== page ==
The ordinance includes gender identity, which led its opponents to describe it as allowing men to use women’s restrooms.
Voters didn’t accept the tactic, making Huntington Woods the second city in Michigan, after Ypsilanti, to successfully defend an already-enacted LGBT civil rights measure at the ballot box.
(Ypsilanti is now facing a second attempt to repeal its measure.)
Huntington Woods is now the 11th city in Michigan to ban discrimination based on sexual orientation.
Sean Kosofsky, the director of policy for the Triangle Foundation in Detroit, Michigan’s largest LGBT advocacy organization, was enthusiastic about the election results.
"Michigan has sent a loud message that anti-gay ballot measures won’t fly here," he said. "This is a state that stands for tolerance. We have a lot of diversity and a large gay community."
Referring to anti-gay groups in general and the American Family Association in particular, Kosofsky said, "This state will not be their battleground. Future ballot measures in Michigan and around the country can start winning now."
"The religious right might learn to stop using the ballot box as a cheap tool to fight their battles," he continued, pointing to deceptive language in ballot measures, and used during petition drives and campaigns.
The Triangle Foundation says it has seen numerous instances of dishonesty in political campaigns waged in Michigan with the aid of the American Family Association.
Triangle also just unveiled a new web site, http://www.afaexposed.com, on the tactics of the organization.
Three gay-friendly Republicans voted for the measure, passed with ‘a lot of arm-twisting’
by Eric Resnick
Columbus--Gay, lesbian, bisexual and transgender activists remain cautiously optimistic that the anti-gay "Defense of Marriage Act" passed by the Ohio House of Representatives on October 31 can be stopped in the Ohio Senate.
The bill, which was introduced by first term Cincinnati Republican Bill Seitz, passed the House 66-29, largely along party lines, Republicans in favor, Democrats opposed.
Among Republicans, only former lieutenant governor Nancy Hollister of Marietta voted against the measure, designed to deny recognition and benefits to same-sex couples, and to civil unions made in other states.
Nine Democrats voted for it: John Boccieri of New Middletown, Steve Driehaus of Cincinnati, William Hartnett of Mansfield, Anthony Latell of Girard, William Ogg of Sciotoville, Derrick Seaver of Minster, Daniel Sferra of Warren, Joseph Sulzer of Chillicothe, and Charles Wilson of Bridgeport.
Democrat Jack Ford, who was elected mayor of Toledo on November 6, opposed the bill but was not present for the vote. Republican Lynn Olman of Maumee was also not present for the vote.
Tax strategy may be behind bill
The marriage ban bill was drafted by Cincinnati attorney David Langdon, who represents the anti-gay Citizens for Community Values organization and the American Family Association of Ohio. Langdon also serves on the board of the Family First Political Action Committee, also an anti-gay group, that contributed over $30,000 to the campaigns of members who sponsored and supported the legislation.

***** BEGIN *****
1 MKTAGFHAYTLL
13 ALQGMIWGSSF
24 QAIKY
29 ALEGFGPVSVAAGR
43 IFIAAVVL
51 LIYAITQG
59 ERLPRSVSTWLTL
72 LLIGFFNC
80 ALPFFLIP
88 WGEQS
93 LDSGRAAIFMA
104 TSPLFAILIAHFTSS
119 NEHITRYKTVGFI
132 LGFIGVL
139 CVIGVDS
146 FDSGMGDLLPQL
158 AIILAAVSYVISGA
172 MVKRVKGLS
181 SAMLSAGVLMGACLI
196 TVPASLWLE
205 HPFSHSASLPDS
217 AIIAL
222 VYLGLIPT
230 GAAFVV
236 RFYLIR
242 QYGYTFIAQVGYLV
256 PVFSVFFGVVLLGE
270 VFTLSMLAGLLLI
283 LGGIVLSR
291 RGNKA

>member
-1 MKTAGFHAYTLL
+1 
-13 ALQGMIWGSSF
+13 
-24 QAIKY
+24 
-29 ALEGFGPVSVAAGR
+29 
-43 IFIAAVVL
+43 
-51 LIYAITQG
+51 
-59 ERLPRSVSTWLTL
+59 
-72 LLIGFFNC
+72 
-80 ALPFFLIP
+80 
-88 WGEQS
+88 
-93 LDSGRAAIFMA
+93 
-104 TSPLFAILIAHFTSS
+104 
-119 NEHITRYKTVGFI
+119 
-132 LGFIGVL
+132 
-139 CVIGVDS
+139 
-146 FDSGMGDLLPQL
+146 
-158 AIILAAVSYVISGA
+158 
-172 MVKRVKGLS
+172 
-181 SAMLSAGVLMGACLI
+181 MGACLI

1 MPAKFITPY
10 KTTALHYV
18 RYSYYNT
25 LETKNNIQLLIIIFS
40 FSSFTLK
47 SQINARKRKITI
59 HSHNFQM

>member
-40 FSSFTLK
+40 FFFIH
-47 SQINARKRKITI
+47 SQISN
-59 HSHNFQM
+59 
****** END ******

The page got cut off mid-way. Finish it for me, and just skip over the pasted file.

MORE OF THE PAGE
The Republican House leadership favored passage of the bill, and according to party insiders, "forced [moderates] to vote for the bill against their conscience."
An October 31 item in the Cleveland Plain Dealer suggested that passage of the DOMA bill and three other conservative measures are part of a larger strategy to raise taxes in Ohio. All four bills were passed the same day.
One bill, backed by the tobacco industry, makes it impossible for local governments to enforce strong anti- smoking laws. Another protects the constitutionality of the death penalty by banning use of the electric chair. The third mandates a moment of silence in public schools.
The Plain Dealer concluded that this "wish list" of social conservatives was pushed by Speaker Larry Householder in order to provide political cover for Republicans who will ultimately have to vote for the $1.5 billion tax increase he proposed a day earlier.
"Enabling anti-tax Republicans to court voters with a package of high profile social issues could make it easier for the lawmakers to vote for the tax increases," said the Plain Dealer.
"I feel like we got horse-traded," said Columbus attorney Mary Jo Hudson, who is a leader of the marriage bill’s opposition, "and I take it personally."
Hudson said Republican lawmakers "completely shut the door to us" when lobbying attempts were made to stop the bill’s passage.
"The stakes for them were high, and there was a lot of arm twisting," she said. "For many of them, it was not a vote of conscience."
Three surprise votes for DOMA